Although Nassar and Lordan have had a late start to the World Cup season, the pair still hope to qualify for the Longines FEI World Cup™ Jumping Final in Gothenburg, Sweden, for Egypt. “I’ve gone twice already to the World Cup Final, and I hope to go again,” he said. “I really love Gothenburg. Lordan’s jumped there before, and it was unbelievable there.”

Third-placed Eric Navet (FRA) riding Catypso. Photo: Bret St. Clair/FEI

West Coast growth

The top three finishers are frequent visitors to the HITS Desert Horse Park, and President and Chief Executive Officer of HITS, Inc., Tom Struzzieri voiced his excitement for the area’s growth in the sport.

“It was super to have Longines here for the World Cup qualifier,” he said. “I was excited to have Longines here because the presence of sponsorship raises the bar, it raises our game. It was an afternoon class, but it had an electric, almost evening atmosphere. Hats off to Longines for being involved in the sport. It’s really exceptional. Great sponsors make for a great class.”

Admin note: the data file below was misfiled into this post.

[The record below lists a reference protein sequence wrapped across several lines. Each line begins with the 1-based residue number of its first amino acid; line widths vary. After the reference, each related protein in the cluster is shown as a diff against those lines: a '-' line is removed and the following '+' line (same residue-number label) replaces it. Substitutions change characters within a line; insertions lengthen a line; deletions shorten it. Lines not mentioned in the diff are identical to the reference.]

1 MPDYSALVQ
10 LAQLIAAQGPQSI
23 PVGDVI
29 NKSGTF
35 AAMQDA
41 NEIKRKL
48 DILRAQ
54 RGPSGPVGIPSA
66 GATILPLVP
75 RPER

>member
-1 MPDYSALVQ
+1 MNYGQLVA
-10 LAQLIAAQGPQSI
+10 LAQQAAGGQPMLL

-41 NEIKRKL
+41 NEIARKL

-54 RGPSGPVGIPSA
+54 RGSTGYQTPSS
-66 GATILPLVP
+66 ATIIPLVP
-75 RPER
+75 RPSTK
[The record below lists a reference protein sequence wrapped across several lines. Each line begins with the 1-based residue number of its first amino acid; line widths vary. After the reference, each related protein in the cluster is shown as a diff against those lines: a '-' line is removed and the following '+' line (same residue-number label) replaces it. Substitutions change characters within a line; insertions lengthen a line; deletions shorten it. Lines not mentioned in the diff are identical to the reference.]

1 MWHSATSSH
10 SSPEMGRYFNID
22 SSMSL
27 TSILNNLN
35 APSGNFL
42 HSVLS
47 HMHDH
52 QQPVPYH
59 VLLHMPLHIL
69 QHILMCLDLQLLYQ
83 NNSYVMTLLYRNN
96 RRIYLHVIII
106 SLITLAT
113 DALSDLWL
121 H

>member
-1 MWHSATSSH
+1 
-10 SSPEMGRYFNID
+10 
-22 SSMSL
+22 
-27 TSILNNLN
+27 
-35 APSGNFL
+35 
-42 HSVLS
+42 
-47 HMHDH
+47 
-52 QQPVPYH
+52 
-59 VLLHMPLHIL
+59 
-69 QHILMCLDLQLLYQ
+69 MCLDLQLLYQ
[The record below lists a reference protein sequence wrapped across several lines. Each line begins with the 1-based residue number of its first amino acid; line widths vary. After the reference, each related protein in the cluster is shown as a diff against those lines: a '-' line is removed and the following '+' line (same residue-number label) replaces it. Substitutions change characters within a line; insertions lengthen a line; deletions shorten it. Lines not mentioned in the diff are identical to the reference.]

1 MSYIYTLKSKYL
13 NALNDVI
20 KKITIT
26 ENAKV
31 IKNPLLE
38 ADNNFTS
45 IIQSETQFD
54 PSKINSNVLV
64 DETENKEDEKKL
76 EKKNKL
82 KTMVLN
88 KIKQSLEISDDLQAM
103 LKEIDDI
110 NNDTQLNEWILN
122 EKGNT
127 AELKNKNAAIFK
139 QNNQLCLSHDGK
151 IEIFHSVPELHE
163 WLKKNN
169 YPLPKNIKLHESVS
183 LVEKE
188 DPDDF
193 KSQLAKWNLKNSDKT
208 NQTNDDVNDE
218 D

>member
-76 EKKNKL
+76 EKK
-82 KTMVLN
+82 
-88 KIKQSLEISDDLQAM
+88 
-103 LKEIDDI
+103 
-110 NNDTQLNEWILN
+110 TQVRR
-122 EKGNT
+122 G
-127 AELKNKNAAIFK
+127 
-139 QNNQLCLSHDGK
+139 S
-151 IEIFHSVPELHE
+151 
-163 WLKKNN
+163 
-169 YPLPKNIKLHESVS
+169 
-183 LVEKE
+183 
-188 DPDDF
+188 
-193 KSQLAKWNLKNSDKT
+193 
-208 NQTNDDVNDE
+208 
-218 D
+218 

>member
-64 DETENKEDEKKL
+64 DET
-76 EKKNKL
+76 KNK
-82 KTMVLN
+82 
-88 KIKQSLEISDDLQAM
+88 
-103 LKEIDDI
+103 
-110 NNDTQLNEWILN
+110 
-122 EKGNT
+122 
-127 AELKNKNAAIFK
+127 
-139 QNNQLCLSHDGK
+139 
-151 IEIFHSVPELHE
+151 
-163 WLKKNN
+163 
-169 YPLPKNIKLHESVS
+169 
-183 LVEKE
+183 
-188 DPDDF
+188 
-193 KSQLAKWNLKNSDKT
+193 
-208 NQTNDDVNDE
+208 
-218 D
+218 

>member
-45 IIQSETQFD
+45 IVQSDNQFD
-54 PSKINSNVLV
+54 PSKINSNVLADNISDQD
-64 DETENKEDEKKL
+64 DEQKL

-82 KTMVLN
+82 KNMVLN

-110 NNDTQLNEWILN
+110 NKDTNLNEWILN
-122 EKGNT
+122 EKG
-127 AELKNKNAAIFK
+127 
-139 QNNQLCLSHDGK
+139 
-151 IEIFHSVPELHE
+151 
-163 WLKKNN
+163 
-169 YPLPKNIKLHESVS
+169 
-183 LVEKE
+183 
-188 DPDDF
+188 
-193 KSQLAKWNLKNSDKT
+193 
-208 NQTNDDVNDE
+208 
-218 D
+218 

Struzzieri also expressed his high expectations for the coming years of the newly launched North American League and its stop in Thermal. “Especially next year, with the World Cup Final being in the United States and later in the season, that’s going to make for great sport here,” he added. “Those particulars are going to make next year very cool for us.”



1. Lordan (Nayel Nassar), EGY, 0 faults/48.19 seconds (JO);

2. Luebbo (Jamie Barge), USA, 0/49.64 (JO);

3. Catypso (Eric Navet), FRA, 4/81.59 (JO);

4. Flexible (Rich Fellers), USA, 4/76.31;

5. Tembla (Karl Cook), USA, 4/77.27;

6. Chacna (Enrique Gonzalez), MEX, 4/80.80;

7. NKH Quanto (Christian Heineking), GER, 8/76.86;

8. Cat Balou (Tamie Phillips), CAN, 8/78.67.

Full results:

Facts and Figures

In the first round, 3 horses went clear, 3 had 4 faults, 4 had 8 faults, 5 had 12 faults, 1 had 13 faults, 1 had 17 faults, 1 was eliminated, and 1 retired.

The course designer was Martin Otto (GER).

The first round was contested over 13 obstacles with 16 jumping efforts. The jump-off round had 8 obstacles with 9 efforts. The maximum height was set at 1.60 meters.

Six nations were represented in the class: Canada (7 riders), Egypt (1 rider), France (1 rider), Germany (1 rider), Mexico (1 rider), and the United States (9 riders).

About HITS Thermal Desert Circuit